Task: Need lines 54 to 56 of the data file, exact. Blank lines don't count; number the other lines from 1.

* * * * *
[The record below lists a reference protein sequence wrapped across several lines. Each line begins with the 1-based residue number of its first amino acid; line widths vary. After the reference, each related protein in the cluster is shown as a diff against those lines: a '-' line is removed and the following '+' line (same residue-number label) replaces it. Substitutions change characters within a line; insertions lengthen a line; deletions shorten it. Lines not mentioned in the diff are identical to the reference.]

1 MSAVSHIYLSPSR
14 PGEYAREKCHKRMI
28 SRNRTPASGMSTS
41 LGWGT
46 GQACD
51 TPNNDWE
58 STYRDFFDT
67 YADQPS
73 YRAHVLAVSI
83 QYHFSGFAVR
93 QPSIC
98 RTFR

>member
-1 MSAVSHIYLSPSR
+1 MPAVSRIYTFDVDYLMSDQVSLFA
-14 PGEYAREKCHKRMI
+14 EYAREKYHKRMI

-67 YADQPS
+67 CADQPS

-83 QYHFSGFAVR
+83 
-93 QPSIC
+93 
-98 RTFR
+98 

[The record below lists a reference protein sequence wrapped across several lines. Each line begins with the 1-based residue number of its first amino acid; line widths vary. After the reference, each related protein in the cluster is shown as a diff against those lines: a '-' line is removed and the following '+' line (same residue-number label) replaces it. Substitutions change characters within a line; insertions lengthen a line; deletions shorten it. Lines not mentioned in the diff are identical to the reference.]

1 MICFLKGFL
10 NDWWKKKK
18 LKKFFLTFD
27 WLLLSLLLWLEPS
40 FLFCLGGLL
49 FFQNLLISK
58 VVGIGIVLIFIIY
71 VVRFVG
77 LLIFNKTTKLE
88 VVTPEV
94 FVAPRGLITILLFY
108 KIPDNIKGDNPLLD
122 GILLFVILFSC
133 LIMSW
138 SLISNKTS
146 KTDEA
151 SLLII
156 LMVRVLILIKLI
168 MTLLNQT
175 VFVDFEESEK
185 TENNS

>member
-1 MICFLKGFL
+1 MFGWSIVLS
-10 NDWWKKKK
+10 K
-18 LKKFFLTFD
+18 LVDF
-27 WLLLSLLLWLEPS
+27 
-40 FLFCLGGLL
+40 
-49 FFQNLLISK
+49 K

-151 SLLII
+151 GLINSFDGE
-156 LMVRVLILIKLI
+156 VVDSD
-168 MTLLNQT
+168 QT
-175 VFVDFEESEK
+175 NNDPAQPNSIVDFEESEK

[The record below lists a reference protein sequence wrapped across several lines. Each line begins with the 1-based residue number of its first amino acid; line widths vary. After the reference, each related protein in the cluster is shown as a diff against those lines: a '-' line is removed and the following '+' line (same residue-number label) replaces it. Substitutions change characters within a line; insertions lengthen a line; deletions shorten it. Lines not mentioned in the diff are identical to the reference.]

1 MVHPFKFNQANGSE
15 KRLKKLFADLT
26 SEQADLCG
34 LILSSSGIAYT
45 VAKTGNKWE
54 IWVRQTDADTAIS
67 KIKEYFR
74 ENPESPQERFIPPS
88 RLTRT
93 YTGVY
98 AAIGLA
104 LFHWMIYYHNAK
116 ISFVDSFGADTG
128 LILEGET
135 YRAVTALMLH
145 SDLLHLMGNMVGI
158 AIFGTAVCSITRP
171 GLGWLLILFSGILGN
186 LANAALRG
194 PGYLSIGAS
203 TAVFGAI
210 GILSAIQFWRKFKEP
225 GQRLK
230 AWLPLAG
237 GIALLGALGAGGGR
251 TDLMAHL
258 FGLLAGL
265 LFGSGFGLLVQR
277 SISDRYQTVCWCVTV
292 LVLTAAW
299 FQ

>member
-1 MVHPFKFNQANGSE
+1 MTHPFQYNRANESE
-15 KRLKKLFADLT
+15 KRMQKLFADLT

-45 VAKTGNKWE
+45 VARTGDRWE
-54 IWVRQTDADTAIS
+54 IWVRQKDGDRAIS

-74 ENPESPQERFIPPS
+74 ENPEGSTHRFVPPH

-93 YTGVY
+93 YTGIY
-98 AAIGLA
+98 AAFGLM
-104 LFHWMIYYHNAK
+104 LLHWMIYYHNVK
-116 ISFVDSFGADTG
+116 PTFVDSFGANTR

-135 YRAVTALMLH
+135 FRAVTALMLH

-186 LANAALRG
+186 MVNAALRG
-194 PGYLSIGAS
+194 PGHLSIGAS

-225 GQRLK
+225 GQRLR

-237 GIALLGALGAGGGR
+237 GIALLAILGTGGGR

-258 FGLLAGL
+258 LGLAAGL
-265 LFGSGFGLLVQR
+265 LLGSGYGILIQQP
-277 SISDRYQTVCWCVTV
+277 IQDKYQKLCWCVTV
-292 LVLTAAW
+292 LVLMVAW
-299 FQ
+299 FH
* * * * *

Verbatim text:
-18 LKKFFLTFD
+18 LVDF
-27 WLLLSLLLWLEPS